What does Micron tell about China’s national security priorities?
China's concept of "national security" in the economic field is not incomprehensible
On March 31, 2023, the Cybersecurity Review Office of Cyberspace Administration of China (“CAC”) issued a notice on its website, announcing the launch of a cybersecurity review of the products sold by US storage chip giant Micron in China, in order to "safeguard the security of the supply chain for critical information infrastructure, prevent product problems from causing Cybersecurity risks, and maintain national security".
As the investigation was announced, Micron's stock fell 4.4% on March 31, and another 1.2% on Monday, April 3. On April 4, Micron stated in an interview with Bloomberg, "Micron's product shipments, engineering, manufacturing, sales, and other functions are all operating normally." The company also said, "Micron is committed to conducting all business with integrity, and we adhere to product safety and our commitment to customers."
In this issue, we will discuss about the background of this cybersecurity review, why Micron has been singled out, and what this case reveals about China’s national security priorities.
I. What is China’s Cybersecurity Review?
Considering that most readers are not familiar with China's cybersecurity review system and related enforcement situations, we excerpted parts of the analysis by Wu Weiming, a lawyer at Shanghai AllBright Law Offices, as an introduction:
1. China's Cybersecurity Review System
China's cybersecurity review system mainly comes from the "Cybersecurity Review Measures", a departmental regulatory document issued in 2020 and further revised in 2021.
On the afternoon of April 27, 2020, the CAC, the National Development and Reform Commission, and other 12 departments under the State Council jointly issued the "Cybersecurity Review Measures" ("Measures (2020)"). According to the Measures (2020), if the purchaser of network products and services for critical information infrastructure operation affects or may affect national security, a cybersecurity review shall be conducted. The Cybersecurity Review Office of the CAC is the regulatory department for organizing cybersecurity review. The subject of the review, critical information infrastructure operators ("CIIOs"), have the obligation to predict risks and declare them for review in advance for their procurement of network products and services.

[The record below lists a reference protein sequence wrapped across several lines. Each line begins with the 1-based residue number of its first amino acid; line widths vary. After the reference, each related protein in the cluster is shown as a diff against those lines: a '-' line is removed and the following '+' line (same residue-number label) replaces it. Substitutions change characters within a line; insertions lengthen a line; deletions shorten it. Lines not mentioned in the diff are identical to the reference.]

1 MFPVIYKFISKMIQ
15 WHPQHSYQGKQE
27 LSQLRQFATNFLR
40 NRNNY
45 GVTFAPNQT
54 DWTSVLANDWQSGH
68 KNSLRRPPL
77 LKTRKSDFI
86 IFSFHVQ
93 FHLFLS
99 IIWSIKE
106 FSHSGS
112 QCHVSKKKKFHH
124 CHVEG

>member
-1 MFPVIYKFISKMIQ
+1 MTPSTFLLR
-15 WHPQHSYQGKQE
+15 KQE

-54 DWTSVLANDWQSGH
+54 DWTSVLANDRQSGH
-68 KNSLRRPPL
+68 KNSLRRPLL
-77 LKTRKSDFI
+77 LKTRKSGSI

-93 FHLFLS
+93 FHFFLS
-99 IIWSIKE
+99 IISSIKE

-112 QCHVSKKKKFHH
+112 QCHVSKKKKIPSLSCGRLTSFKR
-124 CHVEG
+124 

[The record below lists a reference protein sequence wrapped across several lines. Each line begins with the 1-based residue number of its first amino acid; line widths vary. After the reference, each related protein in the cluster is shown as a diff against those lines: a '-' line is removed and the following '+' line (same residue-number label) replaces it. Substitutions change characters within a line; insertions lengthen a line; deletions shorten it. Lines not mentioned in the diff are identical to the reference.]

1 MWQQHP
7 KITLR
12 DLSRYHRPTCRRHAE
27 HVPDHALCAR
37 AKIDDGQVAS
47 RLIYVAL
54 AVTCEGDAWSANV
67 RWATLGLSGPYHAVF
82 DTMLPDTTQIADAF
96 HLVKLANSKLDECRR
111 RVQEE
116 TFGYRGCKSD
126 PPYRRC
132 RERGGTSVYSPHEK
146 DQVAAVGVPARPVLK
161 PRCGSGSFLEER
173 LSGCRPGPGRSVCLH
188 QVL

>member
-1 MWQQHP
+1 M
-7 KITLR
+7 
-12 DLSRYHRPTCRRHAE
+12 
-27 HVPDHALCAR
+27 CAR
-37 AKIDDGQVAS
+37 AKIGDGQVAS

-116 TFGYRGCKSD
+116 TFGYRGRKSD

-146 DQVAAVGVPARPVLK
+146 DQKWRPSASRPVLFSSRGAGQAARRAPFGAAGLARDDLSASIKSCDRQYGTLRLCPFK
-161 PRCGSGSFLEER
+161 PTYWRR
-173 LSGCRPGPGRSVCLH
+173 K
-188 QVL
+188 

In 2021, the CAC published the revised "Cybersecurity Review Measures" after agreeing with 12 other departments. The new "Cybersecurity Review Measures" ("Measures (2022)") came into effect on February 15, 2022. Based on the Measures (2020), the Measures (2022) have expanded the scope of the subject and behavior to be reviewed. Regarding the subject of the review, the Measures (2022) added "data processors" on the basis of CIIOs, which means that the data processing activities of general data processors will also be included in the scope of cybersecurity review. Regarding the scope of the review, the Measures (2022) added data processing activities and foreign listing to the scope of review based on the procurement of network products and services, stipulating that "operators who own personal information of more than one million users and are listed overseas must declare cybersecurity review to the Cybersecurity Review Office."
According to the Measures (2020) and Measures (2022), the following risks are mainly included in the "national security" risks of concern to the cybersecurity review system:
(1) Security of critical information infrastructure, which refers to the risk of critical information infrastructure being illegally controlled, interfered with, or destroyed after the use of products and services.
(2) Security of information infrastructure supply chain, which is another important dimension of security, refers to the harm caused by the interruption of product and service supply to the business continuity of critical information infrastructure, as well as the security, openness, transparency, diversity of sources, reliability of supply channels, and the risk of supply interruption due to political, diplomatic, trade, and other factors.